Oz Holness chats to Tom Stokes about all the sweat, determination and hard work in his pursuit for the ultimate carp: The Burghfield Common
Liam Duncan Interview // Part Two - Text Only
Q. I’m guessing St Ives was your first proper campaign? What did you learn from that?
A. Being a circuit water you saw quite a few anglers. I had to put 100% in my fishing all the time. There were some very good anglers fishing it and they were on the ball, so if I wasn’t then they would capitalise. I would get up during the night and listen, just to put every ounce of effort I could in.
Q. Do you do much research into a new venue before you arrive, or do you just prefer to scope it out yourself?
A. I normally join a lake for a specific carp. I like to do as much research as possible. Through social media I like to get in to contact with like-minded people. I look back at times of the year or moon phases. I only fish weekends, but if a fish that I was fishing for came out on a certain moon phase, then I would book a holiday.
I make notes all the time when I’m fishing. I will log sightings, captures, anything that will help me find out some sort of pattern. I have found that some fish like certain areas, so you can pin them down to certain spots.
Q. How much influence does this research have on your initial approach?
A. It has a big influence. If it’s known for a spring capture and in a certain area, I will put my effort into those spots. I don’t think you can put it all down to gospel, but if there is nothing else to go on I will fall back on it. I still use my eyes, but I do take influence on what I have found out for sure.
Q. What type of areas/spots do you look to target?
A. I like really small spots. Those spots that may take a long time to find, especially in an area after you have seen them showing in the morning. If I have watched a display, I will wait for it to stop and them plumb the hell out of it. I am very persistent in spot finding and I will find something that they have been feeding on.
If I get a firm drop on a clean bottom then I am happy. The smaller the spot the better, but it does take a lot of casting. The Lincoln Lake taught me that – I had to be so particular on where the lead landed. Some have to fish chods because they don’t have the patience.
Q. How would you define a good angler?
A. I’ve always said the amount of carp they catch on limited time. I have met some anglers that can only fish one night, but still end up being top rod. I have also met guys that have 5 days mid-week and don’t really catch a lot. They still persist on bragging about what they catch, but the guys that have very limited time don’t seem to. I also respect guys that keep going when fishing for a target. I have a friend that has fished 5 seasons for one fish. He has caught everything else, but that one has eluded him. He keeps going back and I respect that.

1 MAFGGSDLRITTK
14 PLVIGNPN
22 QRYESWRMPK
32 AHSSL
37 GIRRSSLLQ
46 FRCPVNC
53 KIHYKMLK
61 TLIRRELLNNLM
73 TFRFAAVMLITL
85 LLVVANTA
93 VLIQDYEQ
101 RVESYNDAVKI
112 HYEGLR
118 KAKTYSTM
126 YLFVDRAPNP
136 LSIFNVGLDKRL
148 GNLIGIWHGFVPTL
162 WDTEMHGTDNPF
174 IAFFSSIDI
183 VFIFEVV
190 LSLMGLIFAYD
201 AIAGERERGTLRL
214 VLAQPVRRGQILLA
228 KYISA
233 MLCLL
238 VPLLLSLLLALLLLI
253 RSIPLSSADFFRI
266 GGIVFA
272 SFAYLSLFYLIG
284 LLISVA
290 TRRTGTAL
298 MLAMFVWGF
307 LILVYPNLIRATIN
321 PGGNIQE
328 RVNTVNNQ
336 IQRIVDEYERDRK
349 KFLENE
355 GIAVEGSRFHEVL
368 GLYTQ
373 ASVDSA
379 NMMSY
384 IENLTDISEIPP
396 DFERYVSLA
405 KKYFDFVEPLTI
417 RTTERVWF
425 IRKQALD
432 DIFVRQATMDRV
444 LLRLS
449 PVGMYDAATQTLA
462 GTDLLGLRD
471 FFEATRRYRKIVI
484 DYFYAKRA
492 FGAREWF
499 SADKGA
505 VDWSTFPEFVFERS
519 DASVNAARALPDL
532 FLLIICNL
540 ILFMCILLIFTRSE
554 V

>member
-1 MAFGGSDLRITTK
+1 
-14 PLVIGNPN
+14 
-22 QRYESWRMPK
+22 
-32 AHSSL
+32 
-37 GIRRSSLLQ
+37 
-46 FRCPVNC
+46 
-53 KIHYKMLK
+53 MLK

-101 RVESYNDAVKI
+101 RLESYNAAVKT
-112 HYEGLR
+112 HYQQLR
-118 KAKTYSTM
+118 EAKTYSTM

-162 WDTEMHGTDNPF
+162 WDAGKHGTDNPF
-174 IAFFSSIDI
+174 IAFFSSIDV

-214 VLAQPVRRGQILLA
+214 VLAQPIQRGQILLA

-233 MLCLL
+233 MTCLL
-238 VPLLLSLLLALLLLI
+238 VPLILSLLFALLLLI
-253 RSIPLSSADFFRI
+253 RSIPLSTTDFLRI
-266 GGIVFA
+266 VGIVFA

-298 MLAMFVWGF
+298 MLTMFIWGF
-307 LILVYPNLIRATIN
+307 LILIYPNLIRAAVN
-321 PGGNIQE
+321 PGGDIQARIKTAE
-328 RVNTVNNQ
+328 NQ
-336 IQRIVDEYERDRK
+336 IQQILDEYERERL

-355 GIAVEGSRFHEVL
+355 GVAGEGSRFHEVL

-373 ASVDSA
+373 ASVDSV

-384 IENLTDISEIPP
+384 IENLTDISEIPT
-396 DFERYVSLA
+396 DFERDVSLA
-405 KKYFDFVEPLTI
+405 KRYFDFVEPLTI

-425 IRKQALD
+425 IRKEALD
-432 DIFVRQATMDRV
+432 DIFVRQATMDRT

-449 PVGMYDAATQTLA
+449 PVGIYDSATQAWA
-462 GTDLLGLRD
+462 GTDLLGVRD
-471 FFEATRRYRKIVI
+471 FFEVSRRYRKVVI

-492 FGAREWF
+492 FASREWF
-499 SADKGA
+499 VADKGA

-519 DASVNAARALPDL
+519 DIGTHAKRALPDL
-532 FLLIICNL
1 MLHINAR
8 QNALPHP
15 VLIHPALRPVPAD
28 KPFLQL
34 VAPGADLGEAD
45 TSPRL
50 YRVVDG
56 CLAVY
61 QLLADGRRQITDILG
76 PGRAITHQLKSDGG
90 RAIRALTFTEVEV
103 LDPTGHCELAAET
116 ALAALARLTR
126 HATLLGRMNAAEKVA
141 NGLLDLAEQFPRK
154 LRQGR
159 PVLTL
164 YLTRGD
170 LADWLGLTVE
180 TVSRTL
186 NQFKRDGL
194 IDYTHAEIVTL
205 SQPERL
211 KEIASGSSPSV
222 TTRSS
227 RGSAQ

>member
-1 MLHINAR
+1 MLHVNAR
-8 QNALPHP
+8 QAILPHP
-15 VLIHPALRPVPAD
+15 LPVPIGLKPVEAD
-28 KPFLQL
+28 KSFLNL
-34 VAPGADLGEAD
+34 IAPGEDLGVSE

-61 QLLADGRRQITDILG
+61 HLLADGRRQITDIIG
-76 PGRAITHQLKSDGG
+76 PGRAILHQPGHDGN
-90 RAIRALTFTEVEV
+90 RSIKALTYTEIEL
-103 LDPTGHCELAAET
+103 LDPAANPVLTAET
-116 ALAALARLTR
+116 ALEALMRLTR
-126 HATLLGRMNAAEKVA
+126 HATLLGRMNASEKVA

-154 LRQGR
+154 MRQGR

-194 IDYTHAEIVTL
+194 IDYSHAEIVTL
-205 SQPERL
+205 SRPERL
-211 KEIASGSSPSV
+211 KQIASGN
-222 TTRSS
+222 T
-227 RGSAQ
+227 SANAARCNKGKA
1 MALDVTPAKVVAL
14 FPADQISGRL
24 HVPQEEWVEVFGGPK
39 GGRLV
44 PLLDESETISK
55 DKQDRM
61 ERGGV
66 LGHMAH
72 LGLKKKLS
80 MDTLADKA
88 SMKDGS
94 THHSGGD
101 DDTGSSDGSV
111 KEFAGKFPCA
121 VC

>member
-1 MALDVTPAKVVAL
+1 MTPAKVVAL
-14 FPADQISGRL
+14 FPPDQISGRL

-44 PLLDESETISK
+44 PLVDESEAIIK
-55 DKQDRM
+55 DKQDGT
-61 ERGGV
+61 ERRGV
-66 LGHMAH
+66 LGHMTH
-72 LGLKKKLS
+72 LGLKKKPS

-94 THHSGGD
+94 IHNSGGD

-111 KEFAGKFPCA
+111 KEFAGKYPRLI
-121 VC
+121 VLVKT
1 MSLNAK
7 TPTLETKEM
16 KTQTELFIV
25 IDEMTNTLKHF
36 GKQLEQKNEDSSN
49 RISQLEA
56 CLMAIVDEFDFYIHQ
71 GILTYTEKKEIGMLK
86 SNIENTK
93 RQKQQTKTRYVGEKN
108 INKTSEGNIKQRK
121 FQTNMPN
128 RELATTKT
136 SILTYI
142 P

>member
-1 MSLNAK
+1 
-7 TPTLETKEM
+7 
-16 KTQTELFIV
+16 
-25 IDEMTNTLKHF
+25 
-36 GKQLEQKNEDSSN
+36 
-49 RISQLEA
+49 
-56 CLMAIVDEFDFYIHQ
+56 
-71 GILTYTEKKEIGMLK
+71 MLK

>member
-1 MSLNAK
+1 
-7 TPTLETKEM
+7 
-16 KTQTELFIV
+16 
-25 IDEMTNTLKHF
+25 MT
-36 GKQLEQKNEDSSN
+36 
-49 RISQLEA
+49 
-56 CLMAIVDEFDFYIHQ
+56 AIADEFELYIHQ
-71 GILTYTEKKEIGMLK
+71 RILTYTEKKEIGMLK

Q. How would you describe your style of angling, and have other anglers in the past as you were growing up influenced your angling decisions in any way?
A. Growing up in Leicester, it wasn’t a known area for big carp. A few of the names from Leicester were venturing down south and told us that we had too. We wondered how they caught so many big fish, but they just said we need to travel.
We would drive south on a Sunday for a look round lakes. We got a right buzz for it, so we have to thank the lads for telling us to do that.
I’m always on the look out for new styles and techniques. The other spring there was a guy catching a few on the beach-caster, which is something that I have never used before. I went round to him and asked him how it all worked. He was catching loads and from a difficult lake too.
Now I know that I can take this to another lake and catch. You can never stop learning and I’m not afraid to ask people. You can never be a ‘know it all’, nobody can, which is why I like to learn.
Q. You’ve been incredibly successful – but can you pull out three key reasons for this success?
A. Dedication is a massive part of it. Every weekend I am fishing. Good bait is one of the most important things in carp fishing too. Some of the lakes that I am fishing I am going through a 2 month blank. You have to use something that you are totally confident in through the tough times and with Sticky Baits I have total confidence.
Having reliable tackle and rigs are vital too. I don’t want to be losing any fish, especially on low stock lakes. That is why I love my hinge rigs, as I don’t really get hook pulls on them. Having confidence in a rig is important for sure.
Q. Do you think that by only being able to fish short sessions it allows you to angle better?
A. Yes massively. Most of my target waters are an hour and a half journey, so it doesn’t allow me to do too many overnight sessions. I have to put everything into my session; I have two nights to put every ounce of effort in while I am there. I try and learn something for the next trip too, so putting in maximum effort in is key.
Q. What do you feel are the key factors when tracking down certain fish?
A. Putting in the legwork. You are not going to learn much sat behind the rods all day and night. I often reel in after bite time and go for a walk. The best way of sussing fish out is viewing them and watching them. Even if it is in a snag or out of bounds, you can learn so much by watching them.
If you keep climbing trees and looking, you will find carp in certain weather conditions. I will remember these things and when that weather comes in again a few weeks later, I know where to look first when I get to the lake.